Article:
SUBJECT: 3.5/5

Taslima Nasreen is a household name in India. The Bangladeshi author has been always in news no matter what.

She is a brave soul; in spite of all the “fatwas” in her name and the “bounties” on her head, she continues to raise her voice to fight against a patriarchal world which subdues women.

Taslima has written her autobiography in various parts.

“Exile: A Memoir” is the 7th part of her autobiography and deals with the phase of her life in which she was exiled from her own beloved India.

Taslima who had been living in exile since 1994 when she had to flee from her native country Bangladesh, was again exiled from India in 2008.

In 2004, after having lived for more than 10 years in America and Europe, Taslima was granted a temporary residence permit for India.

She came to Kolkata then and established a house there. It is this shift from Sweden in Europe in 2004, which marks the starting point of “Exile: A Memoir”.

Taslima writes about the joy which she felt while living in Kolkata. For her, she is a Bengali and living in Bengal on either side of the border is equivalent to home.

Kolkata made her re-establish the long-lost connect with her roots and thus her life became carefree.

She loved Kolkata and its people but she did not know that it was just a temporary phase of her life, that she will never be able to call Kolkata her permanent home.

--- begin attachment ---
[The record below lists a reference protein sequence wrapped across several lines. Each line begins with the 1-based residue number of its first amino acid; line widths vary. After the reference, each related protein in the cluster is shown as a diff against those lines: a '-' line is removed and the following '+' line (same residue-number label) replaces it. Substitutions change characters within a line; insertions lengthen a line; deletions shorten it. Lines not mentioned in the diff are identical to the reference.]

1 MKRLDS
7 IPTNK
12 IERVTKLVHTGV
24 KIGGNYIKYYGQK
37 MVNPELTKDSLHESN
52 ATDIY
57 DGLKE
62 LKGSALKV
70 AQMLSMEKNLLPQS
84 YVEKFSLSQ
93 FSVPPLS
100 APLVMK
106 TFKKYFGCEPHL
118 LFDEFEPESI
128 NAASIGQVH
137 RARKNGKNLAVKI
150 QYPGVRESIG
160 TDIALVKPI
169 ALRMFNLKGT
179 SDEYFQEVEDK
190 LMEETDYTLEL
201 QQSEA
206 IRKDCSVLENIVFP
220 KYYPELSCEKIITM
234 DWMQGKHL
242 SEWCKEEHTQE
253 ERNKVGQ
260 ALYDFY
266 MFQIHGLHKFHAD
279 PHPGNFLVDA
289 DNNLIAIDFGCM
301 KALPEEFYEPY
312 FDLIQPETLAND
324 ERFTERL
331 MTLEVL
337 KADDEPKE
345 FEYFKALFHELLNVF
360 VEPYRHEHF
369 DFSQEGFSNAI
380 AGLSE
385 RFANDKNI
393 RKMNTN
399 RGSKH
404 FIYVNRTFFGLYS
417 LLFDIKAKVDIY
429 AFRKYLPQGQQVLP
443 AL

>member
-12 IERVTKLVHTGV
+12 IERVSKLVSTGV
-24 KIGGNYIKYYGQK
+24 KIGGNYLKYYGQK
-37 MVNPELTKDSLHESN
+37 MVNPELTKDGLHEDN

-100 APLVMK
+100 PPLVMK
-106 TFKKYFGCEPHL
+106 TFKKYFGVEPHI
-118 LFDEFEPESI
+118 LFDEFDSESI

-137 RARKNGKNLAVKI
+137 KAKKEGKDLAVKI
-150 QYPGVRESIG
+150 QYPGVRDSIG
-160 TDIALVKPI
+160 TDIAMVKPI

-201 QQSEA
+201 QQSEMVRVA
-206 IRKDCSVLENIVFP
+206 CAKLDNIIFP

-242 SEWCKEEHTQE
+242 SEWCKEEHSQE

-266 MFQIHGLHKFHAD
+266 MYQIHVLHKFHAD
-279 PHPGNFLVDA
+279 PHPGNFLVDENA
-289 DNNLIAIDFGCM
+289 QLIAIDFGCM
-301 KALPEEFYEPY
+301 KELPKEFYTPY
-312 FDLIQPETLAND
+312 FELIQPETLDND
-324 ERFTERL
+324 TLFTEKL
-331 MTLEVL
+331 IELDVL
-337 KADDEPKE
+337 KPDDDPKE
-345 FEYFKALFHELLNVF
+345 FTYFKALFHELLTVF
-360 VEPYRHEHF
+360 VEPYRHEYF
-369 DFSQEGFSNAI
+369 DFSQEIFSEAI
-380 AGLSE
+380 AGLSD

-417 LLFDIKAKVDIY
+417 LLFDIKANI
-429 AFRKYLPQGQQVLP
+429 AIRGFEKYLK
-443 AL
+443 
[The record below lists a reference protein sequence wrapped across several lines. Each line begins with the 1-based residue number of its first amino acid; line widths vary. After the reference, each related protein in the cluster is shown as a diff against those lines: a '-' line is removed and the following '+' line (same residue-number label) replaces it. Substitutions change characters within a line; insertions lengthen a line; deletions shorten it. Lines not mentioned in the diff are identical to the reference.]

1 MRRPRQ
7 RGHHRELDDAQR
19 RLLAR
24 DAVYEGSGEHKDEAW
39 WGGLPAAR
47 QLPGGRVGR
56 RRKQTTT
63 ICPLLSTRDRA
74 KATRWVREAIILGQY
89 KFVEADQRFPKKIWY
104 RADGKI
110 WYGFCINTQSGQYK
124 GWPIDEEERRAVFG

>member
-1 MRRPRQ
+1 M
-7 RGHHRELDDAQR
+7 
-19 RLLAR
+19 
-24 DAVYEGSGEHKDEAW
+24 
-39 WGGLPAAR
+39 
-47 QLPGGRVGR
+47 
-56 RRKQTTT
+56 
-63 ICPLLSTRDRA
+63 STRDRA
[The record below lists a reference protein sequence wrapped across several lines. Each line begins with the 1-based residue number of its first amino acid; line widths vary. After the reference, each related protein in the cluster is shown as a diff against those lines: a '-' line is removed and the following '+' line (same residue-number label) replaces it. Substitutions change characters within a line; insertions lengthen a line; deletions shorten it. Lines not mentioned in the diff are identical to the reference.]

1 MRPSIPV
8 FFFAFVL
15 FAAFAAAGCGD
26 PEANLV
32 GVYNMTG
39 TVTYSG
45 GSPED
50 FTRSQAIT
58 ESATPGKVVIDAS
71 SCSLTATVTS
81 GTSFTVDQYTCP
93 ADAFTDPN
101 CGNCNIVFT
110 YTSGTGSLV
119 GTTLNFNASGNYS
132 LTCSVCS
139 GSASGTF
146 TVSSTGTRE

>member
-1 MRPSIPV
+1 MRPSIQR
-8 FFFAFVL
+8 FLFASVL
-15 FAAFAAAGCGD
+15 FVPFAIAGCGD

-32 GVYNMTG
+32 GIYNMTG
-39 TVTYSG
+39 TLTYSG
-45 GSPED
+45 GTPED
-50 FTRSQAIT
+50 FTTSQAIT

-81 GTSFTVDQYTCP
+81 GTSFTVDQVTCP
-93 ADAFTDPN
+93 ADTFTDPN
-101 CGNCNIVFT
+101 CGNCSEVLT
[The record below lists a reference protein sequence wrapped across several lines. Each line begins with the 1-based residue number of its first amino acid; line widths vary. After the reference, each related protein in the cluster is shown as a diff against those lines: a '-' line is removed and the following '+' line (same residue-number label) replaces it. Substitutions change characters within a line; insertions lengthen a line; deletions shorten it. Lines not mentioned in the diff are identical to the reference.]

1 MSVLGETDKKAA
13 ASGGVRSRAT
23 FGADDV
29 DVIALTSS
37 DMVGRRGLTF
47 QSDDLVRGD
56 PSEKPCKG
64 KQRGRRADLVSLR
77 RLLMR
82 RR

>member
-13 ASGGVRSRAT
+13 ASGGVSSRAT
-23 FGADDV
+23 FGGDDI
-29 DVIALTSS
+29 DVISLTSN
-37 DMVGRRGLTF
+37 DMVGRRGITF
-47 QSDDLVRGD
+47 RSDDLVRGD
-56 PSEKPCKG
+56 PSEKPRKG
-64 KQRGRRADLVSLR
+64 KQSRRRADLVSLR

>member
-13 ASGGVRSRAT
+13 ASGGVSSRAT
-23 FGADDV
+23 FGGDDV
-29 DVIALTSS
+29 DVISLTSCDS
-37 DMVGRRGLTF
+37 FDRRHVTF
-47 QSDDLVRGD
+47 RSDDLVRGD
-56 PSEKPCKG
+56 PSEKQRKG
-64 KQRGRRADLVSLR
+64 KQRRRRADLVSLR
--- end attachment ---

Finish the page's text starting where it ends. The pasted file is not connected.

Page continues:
Soon afterwards, during the inauguration of a Telugu translation of one of her books in Hyderabad, Taslima was attacked by a radical group.

On her return to Kolkata, things got out of control and she had to be taken to Jaipur. One thing led to the other and finally, she left her beloved India in 2008.

This is where “Exile: A Memoir” ends thus mainly talking about her period of stay in India and the events and the politics which ultimately led to her leaving India for good.

Taslima writes with utmost candidness and has not shied away from any details – good or bad. While talking about her books and critics she has incorporated both good and bad critics.

Interspersed with her writing all throughout the book are various pieces of articles which had appeared in magazines, newspapers and as such, which talk about Nasreen or the events relevant to this memoir.

This though informative makes the book a little lengthy, dull and monotonous. If only this part could have been trimmed, the book would have been much more interesting from the point of view of a reader.

The 330+ pages of this book only seem bearable because the readers know that it has been penned by Taslima and not some rogue writer out there to tell his story.

All in all, “Exile: A Memoir” is an okay one time read, nothing which cannot be missed and mostly skippable in parts (the so-called articles being the most boring elements).

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